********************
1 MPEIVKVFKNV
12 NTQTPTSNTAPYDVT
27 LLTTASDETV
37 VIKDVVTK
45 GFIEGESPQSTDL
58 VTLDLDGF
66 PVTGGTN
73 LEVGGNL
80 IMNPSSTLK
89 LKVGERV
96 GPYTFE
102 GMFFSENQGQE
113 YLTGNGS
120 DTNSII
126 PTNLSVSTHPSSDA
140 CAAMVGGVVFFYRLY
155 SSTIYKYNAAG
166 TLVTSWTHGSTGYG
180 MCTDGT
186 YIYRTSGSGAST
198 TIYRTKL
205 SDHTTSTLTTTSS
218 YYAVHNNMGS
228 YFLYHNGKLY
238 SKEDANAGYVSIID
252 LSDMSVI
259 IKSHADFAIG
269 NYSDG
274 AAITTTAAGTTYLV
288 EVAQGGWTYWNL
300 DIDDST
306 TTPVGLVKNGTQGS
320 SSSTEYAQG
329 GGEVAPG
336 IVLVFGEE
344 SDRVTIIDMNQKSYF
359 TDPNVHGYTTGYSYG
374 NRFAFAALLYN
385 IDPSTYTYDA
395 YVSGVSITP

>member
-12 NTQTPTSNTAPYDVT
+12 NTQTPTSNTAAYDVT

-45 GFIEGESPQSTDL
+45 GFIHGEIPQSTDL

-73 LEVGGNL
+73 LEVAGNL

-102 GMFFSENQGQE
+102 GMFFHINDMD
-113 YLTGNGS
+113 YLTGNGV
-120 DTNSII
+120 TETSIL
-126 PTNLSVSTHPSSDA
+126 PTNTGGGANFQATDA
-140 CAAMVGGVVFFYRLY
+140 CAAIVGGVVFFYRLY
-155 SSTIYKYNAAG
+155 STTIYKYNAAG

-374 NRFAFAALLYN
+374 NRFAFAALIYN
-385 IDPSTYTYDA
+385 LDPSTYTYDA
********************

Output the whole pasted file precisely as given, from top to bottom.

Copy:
1 MPEIVKVFKNV
12 NTQTPTSNTAPYDVT
27 LLTTASDETV
37 VIKDVVTK
45 GFIEGESPQSTDL
58 VTLDLDGF
66 PVTGGTN
73 LEVGGNL
80 IMNPSSTLK
89 LKVGERV
96 GPYTFE
102 GMFFSENQGQE
113 YLTGNGS
120 DTNSII
126 PTNLSVSTHPSSDA
140 CAAMVGGVVFFYRLY
155 SSTIYKYNAAG
166 TLVTSWTHGSTGYG
180 MCTDGT
186 YIYRTSGSGAST
198 TIYRTKL
205 SDHTTSTLTTTSS
218 YYAVHNNMGS
228 YFLYHNGKLY
238 SKEDANAGYVSIID
252 LSDMSVI
259 IKSHADFAIG
269 NYSDG
274 AAITTTAAGTTYLV
288 EVAQGGWTYWNL
300 DIDDST
306 TTPVGLVKNGTQGS
320 SSSTEYAQG
329 GGEVAPG
336 IVLVFGEE
344 SDRVTIIDMNQKSYF
359 TDPNVHGYTTGYSYG
374 NRFAFAALLYN
385 IDPSTYTYDA
395 YVSGVSITP

>member
-12 NTQTPTSNTAPYDVT
+12 NTQTPTSNTAAYDVT

-45 GFIEGESPQSTDL
+45 GFIHGEIPQSTDL

-73 LEVGGNL
+73 LEVAGNL

-102 GMFFSENQGQE
+102 GMFFHINDMD
-113 YLTGNGS
+113 YLTGNGV
-120 DTNSII
+120 TETSIL
-126 PTNLSVSTHPSSDA
+126 PTNTGGGANFQATDA
-140 CAAMVGGVVFFYRLY
+140 CAAIVGGVVFFYRLY
-155 SSTIYKYNAAG
+155 STTIYKYNAAG

-374 NRFAFAALLYN
+374 NRFAFAALIYN
-385 IDPSTYTYDA
+385 LDPSTYTYDA